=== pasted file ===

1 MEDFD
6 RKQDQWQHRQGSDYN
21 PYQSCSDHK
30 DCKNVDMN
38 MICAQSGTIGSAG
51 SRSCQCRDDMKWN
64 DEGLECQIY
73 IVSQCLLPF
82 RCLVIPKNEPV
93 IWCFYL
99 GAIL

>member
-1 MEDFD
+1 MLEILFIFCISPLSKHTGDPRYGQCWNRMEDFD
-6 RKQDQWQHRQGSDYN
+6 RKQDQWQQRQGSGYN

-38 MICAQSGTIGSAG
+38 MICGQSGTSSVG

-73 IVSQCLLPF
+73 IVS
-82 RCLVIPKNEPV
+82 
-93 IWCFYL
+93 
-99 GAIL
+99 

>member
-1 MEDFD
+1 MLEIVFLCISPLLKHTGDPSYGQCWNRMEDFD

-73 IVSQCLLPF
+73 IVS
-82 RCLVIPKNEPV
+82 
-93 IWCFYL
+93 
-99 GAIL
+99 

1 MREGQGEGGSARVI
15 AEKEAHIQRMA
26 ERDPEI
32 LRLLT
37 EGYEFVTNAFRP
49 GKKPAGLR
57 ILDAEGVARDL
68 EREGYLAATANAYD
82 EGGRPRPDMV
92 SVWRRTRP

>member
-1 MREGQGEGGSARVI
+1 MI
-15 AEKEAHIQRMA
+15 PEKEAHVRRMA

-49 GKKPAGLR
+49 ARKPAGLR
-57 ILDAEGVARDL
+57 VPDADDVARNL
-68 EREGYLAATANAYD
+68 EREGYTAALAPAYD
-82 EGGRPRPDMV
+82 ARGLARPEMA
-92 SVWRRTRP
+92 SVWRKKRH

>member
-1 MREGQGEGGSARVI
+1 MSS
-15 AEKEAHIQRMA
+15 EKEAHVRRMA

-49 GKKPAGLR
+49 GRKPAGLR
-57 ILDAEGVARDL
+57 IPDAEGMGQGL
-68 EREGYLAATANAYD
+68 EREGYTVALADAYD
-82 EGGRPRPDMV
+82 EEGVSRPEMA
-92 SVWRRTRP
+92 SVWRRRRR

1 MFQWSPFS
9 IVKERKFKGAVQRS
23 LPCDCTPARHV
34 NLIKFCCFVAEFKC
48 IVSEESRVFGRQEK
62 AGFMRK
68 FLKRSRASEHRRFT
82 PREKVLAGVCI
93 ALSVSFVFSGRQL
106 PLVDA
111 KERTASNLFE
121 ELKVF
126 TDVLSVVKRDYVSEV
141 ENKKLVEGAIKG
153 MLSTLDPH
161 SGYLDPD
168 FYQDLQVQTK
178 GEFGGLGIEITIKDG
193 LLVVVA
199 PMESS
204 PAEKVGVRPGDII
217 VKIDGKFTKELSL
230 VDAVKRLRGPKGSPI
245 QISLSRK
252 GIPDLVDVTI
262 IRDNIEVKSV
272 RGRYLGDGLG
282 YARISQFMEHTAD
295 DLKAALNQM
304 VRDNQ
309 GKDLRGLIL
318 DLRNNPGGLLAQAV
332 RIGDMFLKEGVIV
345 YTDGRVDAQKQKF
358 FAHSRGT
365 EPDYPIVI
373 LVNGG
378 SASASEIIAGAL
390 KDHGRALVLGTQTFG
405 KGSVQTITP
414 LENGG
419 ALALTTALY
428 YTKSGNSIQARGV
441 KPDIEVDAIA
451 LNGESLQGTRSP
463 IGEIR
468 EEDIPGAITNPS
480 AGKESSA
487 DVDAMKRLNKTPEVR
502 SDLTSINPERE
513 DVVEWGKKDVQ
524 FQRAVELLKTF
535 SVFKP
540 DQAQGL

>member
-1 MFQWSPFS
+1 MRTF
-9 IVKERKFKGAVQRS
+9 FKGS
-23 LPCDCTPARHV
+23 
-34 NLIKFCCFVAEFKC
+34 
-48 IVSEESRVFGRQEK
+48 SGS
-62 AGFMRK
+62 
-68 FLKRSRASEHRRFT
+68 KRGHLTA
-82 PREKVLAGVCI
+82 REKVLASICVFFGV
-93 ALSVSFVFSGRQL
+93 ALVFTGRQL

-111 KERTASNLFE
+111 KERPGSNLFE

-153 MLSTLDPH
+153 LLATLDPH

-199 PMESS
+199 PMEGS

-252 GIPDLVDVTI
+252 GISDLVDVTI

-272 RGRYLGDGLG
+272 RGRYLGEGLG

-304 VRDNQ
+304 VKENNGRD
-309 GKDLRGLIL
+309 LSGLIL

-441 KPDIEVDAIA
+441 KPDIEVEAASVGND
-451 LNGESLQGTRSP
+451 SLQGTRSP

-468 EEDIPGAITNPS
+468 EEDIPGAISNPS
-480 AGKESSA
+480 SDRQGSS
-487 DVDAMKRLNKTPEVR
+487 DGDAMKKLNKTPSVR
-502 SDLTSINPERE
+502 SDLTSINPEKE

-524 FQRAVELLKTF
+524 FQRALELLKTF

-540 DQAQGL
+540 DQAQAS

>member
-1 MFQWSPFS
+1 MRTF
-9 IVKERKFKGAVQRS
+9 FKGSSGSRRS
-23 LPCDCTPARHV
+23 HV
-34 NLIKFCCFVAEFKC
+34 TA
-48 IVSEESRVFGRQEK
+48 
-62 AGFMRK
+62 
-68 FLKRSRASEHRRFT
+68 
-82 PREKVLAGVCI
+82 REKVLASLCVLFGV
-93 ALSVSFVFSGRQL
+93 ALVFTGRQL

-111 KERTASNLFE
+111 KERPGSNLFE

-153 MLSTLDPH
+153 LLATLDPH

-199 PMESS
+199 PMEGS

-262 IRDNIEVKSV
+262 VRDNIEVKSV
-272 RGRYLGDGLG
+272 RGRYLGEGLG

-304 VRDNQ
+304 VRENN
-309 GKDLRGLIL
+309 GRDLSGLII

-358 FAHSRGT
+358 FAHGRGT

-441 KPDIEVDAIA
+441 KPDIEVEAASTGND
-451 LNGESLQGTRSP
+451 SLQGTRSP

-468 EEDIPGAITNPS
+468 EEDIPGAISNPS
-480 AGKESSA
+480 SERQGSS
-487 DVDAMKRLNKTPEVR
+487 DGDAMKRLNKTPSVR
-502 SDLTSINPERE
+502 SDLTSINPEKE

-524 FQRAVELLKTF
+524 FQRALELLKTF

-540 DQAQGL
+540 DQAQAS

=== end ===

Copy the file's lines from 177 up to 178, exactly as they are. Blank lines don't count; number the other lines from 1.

-524 FQRAVELLKTF
+524 FQRALELLKTF